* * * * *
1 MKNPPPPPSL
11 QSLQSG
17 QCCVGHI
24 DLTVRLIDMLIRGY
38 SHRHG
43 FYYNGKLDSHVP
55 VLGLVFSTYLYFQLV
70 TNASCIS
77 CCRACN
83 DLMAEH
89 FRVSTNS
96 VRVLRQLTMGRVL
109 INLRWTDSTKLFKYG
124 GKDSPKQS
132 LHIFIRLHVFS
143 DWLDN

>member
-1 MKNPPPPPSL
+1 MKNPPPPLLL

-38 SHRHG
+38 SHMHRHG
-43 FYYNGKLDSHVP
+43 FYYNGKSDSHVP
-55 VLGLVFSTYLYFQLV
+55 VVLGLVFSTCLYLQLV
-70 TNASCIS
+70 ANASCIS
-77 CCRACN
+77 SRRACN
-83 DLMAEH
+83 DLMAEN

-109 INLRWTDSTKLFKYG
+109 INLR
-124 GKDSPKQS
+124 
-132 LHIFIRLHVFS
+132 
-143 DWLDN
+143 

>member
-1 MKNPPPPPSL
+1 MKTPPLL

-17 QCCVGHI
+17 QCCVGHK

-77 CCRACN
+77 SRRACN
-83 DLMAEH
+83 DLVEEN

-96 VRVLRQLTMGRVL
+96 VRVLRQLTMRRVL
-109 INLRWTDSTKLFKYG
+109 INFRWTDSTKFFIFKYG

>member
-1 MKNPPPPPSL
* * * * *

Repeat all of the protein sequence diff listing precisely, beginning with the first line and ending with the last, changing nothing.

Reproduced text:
1 MKNPPPPPSL
11 QSLQSG
17 QCCVGHI
24 DLTVRLIDMLIRGY
38 SHRHG
43 FYYNGKLDSHVP
55 VLGLVFSTYLYFQLV
70 TNASCIS
77 CCRACN
83 DLMAEH
89 FRVSTNS
96 VRVLRQLTMGRVL
109 INLRWTDSTKLFKYG
124 GKDSPKQS
132 LHIFIRLHVFS
143 DWLDN

>member
-1 MKNPPPPPSL
+1 MKNPPPPLLL

-38 SHRHG
+38 SHMHRHG
-43 FYYNGKLDSHVP
+43 FYYNGKSDSHVP
-55 VLGLVFSTYLYFQLV
+55 VVLGLVFSTCLYLQLV
-70 TNASCIS
+70 ANASCIS
-77 CCRACN
+77 SRRACN
-83 DLMAEH
+83 DLMAEN

-109 INLRWTDSTKLFKYG
+109 INLR
-124 GKDSPKQS
+124 
-132 LHIFIRLHVFS
+132 
-143 DWLDN
+143 

>member
-1 MKNPPPPPSL
+1 MKTPPLL

-17 QCCVGHI
+17 QCCVGHK

-77 CCRACN
+77 SRRACN
-83 DLMAEH
+83 DLVEEN

-96 VRVLRQLTMGRVL
+96 VRVLRQLTMRRVL
-109 INLRWTDSTKLFKYG
+109 INFRWTDSTKFFIFKYG

>member
-1 MKNPPPPPSL